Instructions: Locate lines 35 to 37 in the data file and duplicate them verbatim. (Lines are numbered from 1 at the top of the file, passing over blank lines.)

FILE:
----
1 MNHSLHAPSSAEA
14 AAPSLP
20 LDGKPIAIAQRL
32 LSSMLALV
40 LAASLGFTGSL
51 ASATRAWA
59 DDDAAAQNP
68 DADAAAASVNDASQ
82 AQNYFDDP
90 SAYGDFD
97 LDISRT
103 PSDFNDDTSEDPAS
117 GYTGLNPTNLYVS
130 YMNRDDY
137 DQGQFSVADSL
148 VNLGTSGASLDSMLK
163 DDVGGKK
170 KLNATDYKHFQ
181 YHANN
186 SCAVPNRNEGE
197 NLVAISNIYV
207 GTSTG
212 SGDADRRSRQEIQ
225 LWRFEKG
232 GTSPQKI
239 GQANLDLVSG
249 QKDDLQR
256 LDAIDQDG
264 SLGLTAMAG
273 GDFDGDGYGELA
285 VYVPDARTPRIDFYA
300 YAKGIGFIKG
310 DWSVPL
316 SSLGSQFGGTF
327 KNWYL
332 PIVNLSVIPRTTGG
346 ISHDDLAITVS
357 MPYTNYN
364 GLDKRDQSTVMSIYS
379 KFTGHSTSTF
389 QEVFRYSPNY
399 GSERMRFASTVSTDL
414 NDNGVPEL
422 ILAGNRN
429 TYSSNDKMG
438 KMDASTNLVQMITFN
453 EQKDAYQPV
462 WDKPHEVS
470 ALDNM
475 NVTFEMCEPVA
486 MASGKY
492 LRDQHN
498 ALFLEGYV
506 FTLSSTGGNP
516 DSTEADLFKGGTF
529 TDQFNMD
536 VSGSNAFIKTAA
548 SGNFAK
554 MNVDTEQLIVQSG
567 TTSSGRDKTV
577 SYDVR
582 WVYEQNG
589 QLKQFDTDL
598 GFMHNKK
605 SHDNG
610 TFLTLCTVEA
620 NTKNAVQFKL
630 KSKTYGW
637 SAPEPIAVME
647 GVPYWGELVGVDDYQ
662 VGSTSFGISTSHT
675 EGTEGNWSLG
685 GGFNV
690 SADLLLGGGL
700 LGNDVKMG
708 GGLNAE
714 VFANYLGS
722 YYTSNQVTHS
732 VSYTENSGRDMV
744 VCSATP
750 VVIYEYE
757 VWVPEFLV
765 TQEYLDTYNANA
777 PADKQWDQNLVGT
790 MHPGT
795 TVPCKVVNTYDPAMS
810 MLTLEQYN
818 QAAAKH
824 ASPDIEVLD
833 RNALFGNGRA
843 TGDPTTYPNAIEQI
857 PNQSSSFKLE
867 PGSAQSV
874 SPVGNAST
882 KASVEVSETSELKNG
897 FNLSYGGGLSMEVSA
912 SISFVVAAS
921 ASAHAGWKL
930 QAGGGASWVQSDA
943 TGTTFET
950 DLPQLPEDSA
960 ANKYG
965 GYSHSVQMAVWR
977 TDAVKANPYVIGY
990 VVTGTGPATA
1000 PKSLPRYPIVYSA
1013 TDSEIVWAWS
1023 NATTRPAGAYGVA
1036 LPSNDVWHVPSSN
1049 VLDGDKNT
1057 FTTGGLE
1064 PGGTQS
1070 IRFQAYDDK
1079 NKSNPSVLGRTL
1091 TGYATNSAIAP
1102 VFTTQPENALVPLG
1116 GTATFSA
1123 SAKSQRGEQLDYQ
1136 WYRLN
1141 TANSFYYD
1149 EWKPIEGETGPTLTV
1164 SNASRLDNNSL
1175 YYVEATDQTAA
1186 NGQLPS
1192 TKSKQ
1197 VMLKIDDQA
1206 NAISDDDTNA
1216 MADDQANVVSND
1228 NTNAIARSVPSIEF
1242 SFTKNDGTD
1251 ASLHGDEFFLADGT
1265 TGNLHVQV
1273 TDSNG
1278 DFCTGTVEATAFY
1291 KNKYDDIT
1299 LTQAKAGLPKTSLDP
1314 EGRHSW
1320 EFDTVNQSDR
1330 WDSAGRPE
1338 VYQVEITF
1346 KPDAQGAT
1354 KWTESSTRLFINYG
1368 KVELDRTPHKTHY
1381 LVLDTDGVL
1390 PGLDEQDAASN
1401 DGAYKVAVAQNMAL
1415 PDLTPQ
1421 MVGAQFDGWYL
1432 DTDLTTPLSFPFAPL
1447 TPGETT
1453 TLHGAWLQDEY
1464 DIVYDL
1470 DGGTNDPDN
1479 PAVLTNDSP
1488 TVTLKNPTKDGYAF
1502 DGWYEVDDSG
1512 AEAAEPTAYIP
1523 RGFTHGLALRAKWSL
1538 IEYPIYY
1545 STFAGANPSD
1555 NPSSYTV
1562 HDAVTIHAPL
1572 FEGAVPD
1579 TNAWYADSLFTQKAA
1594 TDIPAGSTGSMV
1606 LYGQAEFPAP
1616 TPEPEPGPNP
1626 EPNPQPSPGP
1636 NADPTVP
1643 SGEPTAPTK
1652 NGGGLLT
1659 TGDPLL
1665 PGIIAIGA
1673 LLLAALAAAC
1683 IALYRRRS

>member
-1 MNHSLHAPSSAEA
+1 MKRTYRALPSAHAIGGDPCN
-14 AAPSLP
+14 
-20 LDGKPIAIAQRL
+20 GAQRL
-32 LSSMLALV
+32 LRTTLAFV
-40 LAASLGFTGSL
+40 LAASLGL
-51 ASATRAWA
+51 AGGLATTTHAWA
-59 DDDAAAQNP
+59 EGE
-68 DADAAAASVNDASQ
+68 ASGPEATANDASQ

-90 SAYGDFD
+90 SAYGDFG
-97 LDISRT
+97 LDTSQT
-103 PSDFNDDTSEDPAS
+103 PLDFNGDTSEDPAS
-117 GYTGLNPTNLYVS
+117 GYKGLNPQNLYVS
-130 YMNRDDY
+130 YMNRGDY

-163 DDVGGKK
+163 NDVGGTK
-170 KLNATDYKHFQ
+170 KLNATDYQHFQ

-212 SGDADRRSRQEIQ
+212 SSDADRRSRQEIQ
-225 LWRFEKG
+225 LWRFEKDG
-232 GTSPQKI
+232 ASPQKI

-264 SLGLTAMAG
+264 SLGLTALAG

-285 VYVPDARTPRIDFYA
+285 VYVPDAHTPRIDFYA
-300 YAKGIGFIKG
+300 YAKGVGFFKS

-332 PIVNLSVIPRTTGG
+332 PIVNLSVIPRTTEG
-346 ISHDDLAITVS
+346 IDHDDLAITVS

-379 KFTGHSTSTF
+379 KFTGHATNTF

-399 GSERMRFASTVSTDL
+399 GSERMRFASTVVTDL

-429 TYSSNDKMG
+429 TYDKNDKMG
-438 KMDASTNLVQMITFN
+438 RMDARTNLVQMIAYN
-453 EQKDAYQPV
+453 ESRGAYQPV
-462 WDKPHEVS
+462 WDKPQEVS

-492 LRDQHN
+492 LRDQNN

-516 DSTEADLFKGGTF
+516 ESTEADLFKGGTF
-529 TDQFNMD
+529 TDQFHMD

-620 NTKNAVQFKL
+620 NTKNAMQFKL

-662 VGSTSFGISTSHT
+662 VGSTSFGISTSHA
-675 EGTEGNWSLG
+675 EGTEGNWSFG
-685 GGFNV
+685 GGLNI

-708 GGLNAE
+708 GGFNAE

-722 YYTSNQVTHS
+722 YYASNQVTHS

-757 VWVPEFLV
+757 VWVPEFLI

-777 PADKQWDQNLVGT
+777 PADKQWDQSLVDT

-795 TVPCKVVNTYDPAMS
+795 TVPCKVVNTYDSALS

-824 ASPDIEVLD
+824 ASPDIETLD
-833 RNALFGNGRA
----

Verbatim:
327 KNWYL
332 PIVNLSVIPRTTGG
346 ISHDDLAITVS